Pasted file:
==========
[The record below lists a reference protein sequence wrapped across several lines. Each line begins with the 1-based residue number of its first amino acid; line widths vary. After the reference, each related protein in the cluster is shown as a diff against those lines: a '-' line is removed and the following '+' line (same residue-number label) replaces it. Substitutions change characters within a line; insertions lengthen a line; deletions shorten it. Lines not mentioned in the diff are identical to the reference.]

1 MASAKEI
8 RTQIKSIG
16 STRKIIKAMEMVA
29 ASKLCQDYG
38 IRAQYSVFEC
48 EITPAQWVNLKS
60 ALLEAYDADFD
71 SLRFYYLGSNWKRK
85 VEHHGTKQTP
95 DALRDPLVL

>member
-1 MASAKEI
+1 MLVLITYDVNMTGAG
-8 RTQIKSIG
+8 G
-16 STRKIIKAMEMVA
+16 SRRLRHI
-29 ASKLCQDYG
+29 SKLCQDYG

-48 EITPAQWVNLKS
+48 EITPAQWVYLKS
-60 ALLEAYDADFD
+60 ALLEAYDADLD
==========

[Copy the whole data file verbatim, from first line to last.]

[The record below lists a reference protein sequence wrapped across several lines. Each line begins with the 1-based residue number of its first amino acid; line widths vary. After the reference, each related protein in the cluster is shown as a diff against those lines: a '-' line is removed and the following '+' line (same residue-number label) replaces it. Substitutions change characters within a line; insertions lengthen a line; deletions shorten it. Lines not mentioned in the diff are identical to the reference.]

1 MASAKEI
8 RTQIKSIG
16 STRKIIKAMEMVA
29 ASKLCQDYG
38 IRAQYSVFEC
48 EITPAQWVNLKS
60 ALLEAYDADFD
71 SLRFYYLGSNWKRK
85 VEHHGTKQTP
95 DALRDPLVL

>member
-1 MASAKEI
+1 MLVLITYDVNMTGAG
-8 RTQIKSIG
+8 G
-16 STRKIIKAMEMVA
+16 SRRLRHI
-29 ASKLCQDYG
+29 SKLCQDYG

-48 EITPAQWVNLKS
+48 EITPAQWVYLKS
-60 ALLEAYDADFD
+60 ALLEAYDADLD